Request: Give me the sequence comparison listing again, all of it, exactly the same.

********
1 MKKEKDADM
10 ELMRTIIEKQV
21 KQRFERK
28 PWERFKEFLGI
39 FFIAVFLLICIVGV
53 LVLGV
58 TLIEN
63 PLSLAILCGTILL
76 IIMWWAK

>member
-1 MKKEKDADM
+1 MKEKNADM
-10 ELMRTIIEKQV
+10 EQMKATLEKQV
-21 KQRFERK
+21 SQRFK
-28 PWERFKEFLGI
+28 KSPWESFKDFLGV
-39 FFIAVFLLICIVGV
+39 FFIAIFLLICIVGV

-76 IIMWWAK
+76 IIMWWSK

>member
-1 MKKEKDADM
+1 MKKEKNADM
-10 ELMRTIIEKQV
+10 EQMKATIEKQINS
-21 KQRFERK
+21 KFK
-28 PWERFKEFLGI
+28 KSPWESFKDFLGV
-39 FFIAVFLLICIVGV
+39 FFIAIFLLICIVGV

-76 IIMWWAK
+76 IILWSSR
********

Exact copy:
1 MKKEKDADM
10 ELMRTIIEKQV
21 KQRFERK
28 PWERFKEFLGI
39 FFIAVFLLICIVGV
53 LVLGV
58 TLIEN
63 PLSLAILCGTILL
76 IIMWWAK

>member
-1 MKKEKDADM
+1 MKEKNADM
-10 ELMRTIIEKQV
+10 EQMKATLEKQV
-21 KQRFERK
+21 SQRFK
-28 PWERFKEFLGI
+28 KSPWESFKDFLGV
-39 FFIAVFLLICIVGV
+39 FFIAIFLLICIVGV

-76 IIMWWAK
+76 IIMWWSK

>member
-1 MKKEKDADM
+1 MKKEKNADM
-10 ELMRTIIEKQV
+10 EQMKATIEKQINS
-21 KQRFERK
+21 KFK
-28 PWERFKEFLGI
+28 KSPWESFKDFLGV
-39 FFIAVFLLICIVGV
+39 FFIAIFLLICIVGV

-76 IIMWWAK
+76 IILWSSR